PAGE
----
Capital Gains on Rental Property: What Investors Need to Know

When that payoff finally comes from selling rental properties, you want to keep as much profit as possible. This guide lays out ways to slash your taxable capital gains, explaining short vs. long-term rates and smart strategies like 1031 exchanges to defer taxes.

By
Nichole Stohler
|
Last Updated
June 3, 2024
Capital Gains on Rental Property: What Investors Need to Know

Real estate investing offers the prospects of making money, building wealth, and growing an impressive portfolio. You've worked hard to maximize the returns on those investments, and the last thing you want is to make decisions that cut into your profits and derail your business plans.

When you own rental properties, you can strategically reduce your taxable income through operational expenses and deductions. But what happens when it's time to sell? That's where understanding capital gains for rental property comes in.

We'll share with you how you can leverage various strategies to reduce your capital gains taxes and increase your profits when you sell. This article breaks down the difference between short vs. long-term capital gains and lays out options to slash your tax liability so you can keep plowing more money back into new investments.

Get ready to learn the smart moves to hold onto more of those hard-earned investment earnings.

Understanding capital gains taxes

If you sell assets like stocks, bonds, or real estate, the government levies capital gains taxes on the profit between what you paid for the assets and what you sold them for. These are capital gains taxes.

These taxes generate revenue for the government and discourage frequent trading or flipping of assets solely for short-term gains. By taxing these profits, the government aims to promote long-term investment and discourage speculative behavior that could destabilize financial markets.

Short-term capital gains, which are profits from assets held for one year or less, are taxed as ordinary income at your marginal tax rate. Long-term capital gains, which are profits from assets held for more than one year, are typically taxed at lower rates ranging from 0% to 20%, depending on your taxable income.

The good news for real estate investors is that there are various parts of the Internal Revenue Service (IRS) code that allow you to reduce or defer these taxes on real estate. 

How much will capital gains taxes cost you?

The amount of capital gains taxes you pay depends on several factors, including the type of capital gain (short-term or long-term), your income level, and the country or jurisdiction in which you reside. There are two types of capital gains taxes:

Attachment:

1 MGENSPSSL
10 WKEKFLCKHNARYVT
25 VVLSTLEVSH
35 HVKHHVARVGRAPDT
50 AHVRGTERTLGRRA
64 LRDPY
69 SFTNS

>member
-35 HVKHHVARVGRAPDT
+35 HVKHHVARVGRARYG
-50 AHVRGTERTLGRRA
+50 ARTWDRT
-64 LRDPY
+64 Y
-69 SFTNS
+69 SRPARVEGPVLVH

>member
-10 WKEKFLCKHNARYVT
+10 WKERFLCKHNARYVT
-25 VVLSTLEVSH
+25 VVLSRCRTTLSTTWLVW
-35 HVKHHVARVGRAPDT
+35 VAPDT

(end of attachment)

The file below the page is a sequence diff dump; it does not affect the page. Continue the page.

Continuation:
1. Short-term capital gains tax

If you sell a rental property you've held for less than a year, your profits will be subject to short-term capital gains tax. Short-term capital gains get taxed at ordinary income tax rates — these are the highest tax rates you pay.

Currently, these rates range from 10% to 37%, with your specific rate determined by your overall income tax bracket for that year.

2. Long-term capital gains tax

If you sell an investment property after a year, your capital gains taxes now fall under long-term capital gains. These taxes have different rates, which are generally lower than those for short-term gains.

Current tax rates for long-term capital gains are as follows:

  • 0% tax rate: If your income is up to $44,625 for single filers or up to $89,250 for married couples filing jointly.
  • 15% tax rate: This is the most commonly applied rate. It applies to estate investors with income between $44,626 and $492,300 for single filers or between $89,251 and $553,850 for married couples filing jointly.
  • 20% tax rate: This rate applies to incomes above $492,300 for single filers and $553,850 for married couples filing jointly.

Reducing capital gains taxes

So what can real estate investors do to reduce capital gains taxes on investment profits? There are many options in real estate investing, and reducing your taxes is one of the biggest benefits to help build wealth. Here's what you can do:

Hold assets long-term

Consider holding the asset for more than one year. This approach aligns with long-term investment strategies and takes advantage of lower tax rates for long-term capital gains. While it might not work for home flippers who rely on quick turnovers and face immediate financial pressures, this strategy helps other real estate investors minimize their tax liabilities.